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Family, Culture, and Self in the Development of Eating Disorders (Hardcover) (Susan Haworth-hoeppner)
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This book takes a unique approach to the examination of anorexia nervosa and bulimia nervosa. White, middle-class women share their insights into the emergence of their illnesses through detailed interviews that consider perceptions of the role of family, the influence of cultural messages regarding thinness and beauty, the agency these women exert in the use of weight control to cope with life’s stressors, the meaning they attach to their eating disorders and how these issues together perpetuate their disease. The themes of family, culture, and self arise in their narratives and form the critical underpinnings related to eating disorders that provide the theoretical foundation for this study.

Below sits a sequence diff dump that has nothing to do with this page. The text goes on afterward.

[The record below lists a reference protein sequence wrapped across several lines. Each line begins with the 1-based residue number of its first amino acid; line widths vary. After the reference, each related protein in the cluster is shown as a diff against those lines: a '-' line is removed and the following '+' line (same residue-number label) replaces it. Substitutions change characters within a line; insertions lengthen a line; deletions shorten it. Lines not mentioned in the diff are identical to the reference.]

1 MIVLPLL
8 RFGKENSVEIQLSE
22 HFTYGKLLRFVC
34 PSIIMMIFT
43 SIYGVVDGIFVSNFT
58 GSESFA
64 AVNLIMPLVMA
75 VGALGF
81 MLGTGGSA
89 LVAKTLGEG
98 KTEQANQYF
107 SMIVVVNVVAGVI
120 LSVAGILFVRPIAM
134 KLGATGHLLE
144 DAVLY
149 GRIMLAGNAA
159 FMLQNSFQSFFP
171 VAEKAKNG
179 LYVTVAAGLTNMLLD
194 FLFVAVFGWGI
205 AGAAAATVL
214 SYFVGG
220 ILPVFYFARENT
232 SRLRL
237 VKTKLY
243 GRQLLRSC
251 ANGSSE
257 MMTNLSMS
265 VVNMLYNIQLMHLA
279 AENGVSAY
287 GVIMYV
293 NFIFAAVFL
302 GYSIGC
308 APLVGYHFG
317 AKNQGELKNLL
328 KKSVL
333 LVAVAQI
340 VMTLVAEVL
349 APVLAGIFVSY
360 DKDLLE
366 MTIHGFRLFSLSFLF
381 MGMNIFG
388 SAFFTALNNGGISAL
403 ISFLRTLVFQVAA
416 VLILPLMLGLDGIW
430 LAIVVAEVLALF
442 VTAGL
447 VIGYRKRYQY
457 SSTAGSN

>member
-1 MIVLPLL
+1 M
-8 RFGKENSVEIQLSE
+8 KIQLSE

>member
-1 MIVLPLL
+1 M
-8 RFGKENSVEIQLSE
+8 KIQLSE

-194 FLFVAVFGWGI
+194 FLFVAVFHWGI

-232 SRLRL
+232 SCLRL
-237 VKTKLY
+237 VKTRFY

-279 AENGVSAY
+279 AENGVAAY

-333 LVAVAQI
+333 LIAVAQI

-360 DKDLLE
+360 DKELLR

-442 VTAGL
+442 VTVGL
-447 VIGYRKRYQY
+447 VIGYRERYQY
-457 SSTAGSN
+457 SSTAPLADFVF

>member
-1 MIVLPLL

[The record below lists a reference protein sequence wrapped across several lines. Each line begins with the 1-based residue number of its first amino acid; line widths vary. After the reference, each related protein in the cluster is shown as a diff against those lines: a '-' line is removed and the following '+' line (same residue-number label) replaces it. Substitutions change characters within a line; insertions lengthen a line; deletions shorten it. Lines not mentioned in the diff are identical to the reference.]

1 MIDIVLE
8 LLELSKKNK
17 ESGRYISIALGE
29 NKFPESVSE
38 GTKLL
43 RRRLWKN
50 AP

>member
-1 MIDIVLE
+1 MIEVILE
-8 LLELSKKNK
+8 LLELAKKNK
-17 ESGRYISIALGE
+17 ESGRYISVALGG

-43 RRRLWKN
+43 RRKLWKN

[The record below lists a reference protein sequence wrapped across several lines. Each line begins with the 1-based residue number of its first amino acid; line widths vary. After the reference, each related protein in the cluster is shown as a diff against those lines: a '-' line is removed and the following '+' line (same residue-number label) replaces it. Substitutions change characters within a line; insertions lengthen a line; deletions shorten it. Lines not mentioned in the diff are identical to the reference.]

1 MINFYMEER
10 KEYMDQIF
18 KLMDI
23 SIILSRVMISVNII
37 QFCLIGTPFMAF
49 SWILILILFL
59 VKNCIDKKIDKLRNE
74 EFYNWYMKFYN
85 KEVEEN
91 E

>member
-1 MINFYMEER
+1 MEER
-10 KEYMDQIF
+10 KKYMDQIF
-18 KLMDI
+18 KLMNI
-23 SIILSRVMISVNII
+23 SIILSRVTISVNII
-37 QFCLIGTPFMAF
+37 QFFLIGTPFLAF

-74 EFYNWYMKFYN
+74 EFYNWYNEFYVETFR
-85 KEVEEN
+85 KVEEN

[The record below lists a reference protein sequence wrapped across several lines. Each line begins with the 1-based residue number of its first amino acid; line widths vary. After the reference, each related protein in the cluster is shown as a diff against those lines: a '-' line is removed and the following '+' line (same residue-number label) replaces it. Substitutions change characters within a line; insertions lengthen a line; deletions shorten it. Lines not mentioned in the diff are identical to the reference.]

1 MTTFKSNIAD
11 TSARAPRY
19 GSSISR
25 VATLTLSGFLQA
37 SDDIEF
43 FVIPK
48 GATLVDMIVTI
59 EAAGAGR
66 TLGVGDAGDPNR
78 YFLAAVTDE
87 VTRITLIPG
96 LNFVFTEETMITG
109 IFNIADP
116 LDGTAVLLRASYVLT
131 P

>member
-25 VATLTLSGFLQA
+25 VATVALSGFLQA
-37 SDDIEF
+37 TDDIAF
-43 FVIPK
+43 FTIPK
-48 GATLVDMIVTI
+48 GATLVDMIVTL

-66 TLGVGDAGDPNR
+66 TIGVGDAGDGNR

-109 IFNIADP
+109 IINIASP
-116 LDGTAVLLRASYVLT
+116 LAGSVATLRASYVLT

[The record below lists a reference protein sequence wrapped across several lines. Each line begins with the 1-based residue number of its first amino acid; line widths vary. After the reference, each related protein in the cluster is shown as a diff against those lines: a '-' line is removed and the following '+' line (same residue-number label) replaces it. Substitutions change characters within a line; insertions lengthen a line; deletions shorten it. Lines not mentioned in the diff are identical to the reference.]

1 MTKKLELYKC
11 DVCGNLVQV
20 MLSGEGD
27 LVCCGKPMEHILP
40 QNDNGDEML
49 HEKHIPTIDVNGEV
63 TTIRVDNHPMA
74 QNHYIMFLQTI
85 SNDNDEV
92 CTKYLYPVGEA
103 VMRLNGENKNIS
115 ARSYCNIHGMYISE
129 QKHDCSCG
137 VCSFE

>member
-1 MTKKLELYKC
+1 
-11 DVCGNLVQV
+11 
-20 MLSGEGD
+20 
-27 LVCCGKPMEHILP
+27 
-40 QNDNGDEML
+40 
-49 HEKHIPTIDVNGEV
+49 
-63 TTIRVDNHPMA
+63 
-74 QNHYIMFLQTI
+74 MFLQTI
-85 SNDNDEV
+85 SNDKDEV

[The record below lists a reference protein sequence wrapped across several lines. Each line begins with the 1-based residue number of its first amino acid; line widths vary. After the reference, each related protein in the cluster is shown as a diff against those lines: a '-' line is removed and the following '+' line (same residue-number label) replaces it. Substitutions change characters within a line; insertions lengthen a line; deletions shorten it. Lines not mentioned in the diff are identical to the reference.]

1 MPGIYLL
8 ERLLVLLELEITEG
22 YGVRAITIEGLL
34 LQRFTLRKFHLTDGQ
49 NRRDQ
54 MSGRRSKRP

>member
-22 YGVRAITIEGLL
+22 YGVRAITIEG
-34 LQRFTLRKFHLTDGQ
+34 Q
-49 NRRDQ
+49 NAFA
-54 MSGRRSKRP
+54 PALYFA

Utilizing a Symbolic Interactionist framework and a grounded theory approach, the book puts forth two important ideas: 1) family structure and dynamics are key elements regarding eating disorders, especially as those dynamics involve family talk about weight, conceptualized as a dominating discourse on weight and 2) cultural messages that establish attitudes toward beauty influence individuals’ incorporation of and response to those messages. Therefore, the extent to which family transmits cultural messages about thinness and body shape, the manner in which these are conveyed to family members, and the degree to which daughters draw upon family dynamics that emphasize weight and appearance as a way to cope with stressors—all are crucial to understanding the processes associated with the formation and repercussions of body image in the development of eating disorders.